The Importance of Care: Embracing the whole person at work

By Andrea Thomas


Gallup, a survey and workplace consulting firm, recently updated its list of top employee engagement predictors to include the statement: My organization cares about my overall wellbeing.

Glint, the survey platform we use here at Crane Group, names the following statement as one of its top engagement drivers: At work, I feel cared about as a person.

On the surface, these statements might seem obvious. Of course employees want to feel cared for—and they should. 


But care, it seems, is emerging as a central component of employee wellbeing in a way it hasn’t before. 

In fact, according to Glint’s Employee Well-Being Report, employees who feel cared for are three times more likely to be happy at work and almost four times more likely to recommend working for their company—a notable increase compared to pre-pandemic data.

At Crane Group, we have a proven record of caring for our people. Our founders launched and grew the company with a commitment to respect, which remains one of our core values today. We continue doubling down on care by introducing new strategies that meet the needs of the modern worker and embrace the whole person, supporting them personally and professionally so they can lead full lives both inside and outside of work.

Here are a few key ways we show we care.


Recruiting and onboarding 

In both our recruiting and onboarding practices, we take the opposite of a “sink or swim” approach. We want our new associates to be set up for success from the very beginning and to feel like they belong. 

One essential way we do this is by having them complete a hiring assessment to determine their working style and what motivates them. We then gather their coworkers together to discuss their different working styles and what this means for how they’ll function as a team. What are your team’s unique strengths? What challenges could arise? This creates alignment and allows everyone to excel in their role.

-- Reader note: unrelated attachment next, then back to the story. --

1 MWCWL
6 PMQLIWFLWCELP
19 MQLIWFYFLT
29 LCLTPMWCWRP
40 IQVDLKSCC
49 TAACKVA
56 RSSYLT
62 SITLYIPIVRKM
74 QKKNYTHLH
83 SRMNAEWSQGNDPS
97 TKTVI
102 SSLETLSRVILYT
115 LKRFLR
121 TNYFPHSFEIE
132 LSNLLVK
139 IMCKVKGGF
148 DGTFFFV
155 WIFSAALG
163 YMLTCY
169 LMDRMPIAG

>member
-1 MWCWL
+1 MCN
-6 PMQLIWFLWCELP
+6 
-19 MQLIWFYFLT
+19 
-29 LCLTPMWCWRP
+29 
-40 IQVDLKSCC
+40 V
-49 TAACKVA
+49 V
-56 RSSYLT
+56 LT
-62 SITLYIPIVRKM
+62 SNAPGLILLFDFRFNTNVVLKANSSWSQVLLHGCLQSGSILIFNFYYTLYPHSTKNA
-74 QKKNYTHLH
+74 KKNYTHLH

Health and wellness 

We know that employees are able to do their best work when they feel both mentally and physically “fit.” Increasing the breadth and depth of Crane Group’s wellness programs has signaled to our associates that we care for them well beyond the office walls. 

We now offer health coaching and regular lunch and learns that dive deep into various aspects of health, from getting more (and better) sleep to improving financial wellness. And we’re building a class, with key lessons from James Clear’s Atomic Habits, to help associates ditch unhelpful habits or perhaps recommit to a New Year’s resolution that might not have stuck. Notably, we’ve received a lot of positive feedback for our increased commitment to health and wellness. 


Learning and development

Offering ample opportunities to learn and grow is another strong indicator of a great work culture, according to Glint. At Crane Group, we offer development programs and classes for associates in various roles. 

In addition to our signature training program, Values Added Leadership, we have just launched a mentoring program. Both mentors and mentees will participate as a way to foster community and development. We also offer a range of classes that can be tailored to fit a team’s specific needs and help them work through unique challenges. 

These strategies are paying big dividends for us in terms of associate engagement, and we still have room to grow.

Now and in the future, we’re committed to showing we care. 

Andrea Thomas is Crane’s VP of Leadership & Development. Her passion for developing leaders brought her to Crane Group in 2016. Her careful coaching, workshop development and facilitation, and candidate assessment have quickly become a cornerstone of our culture.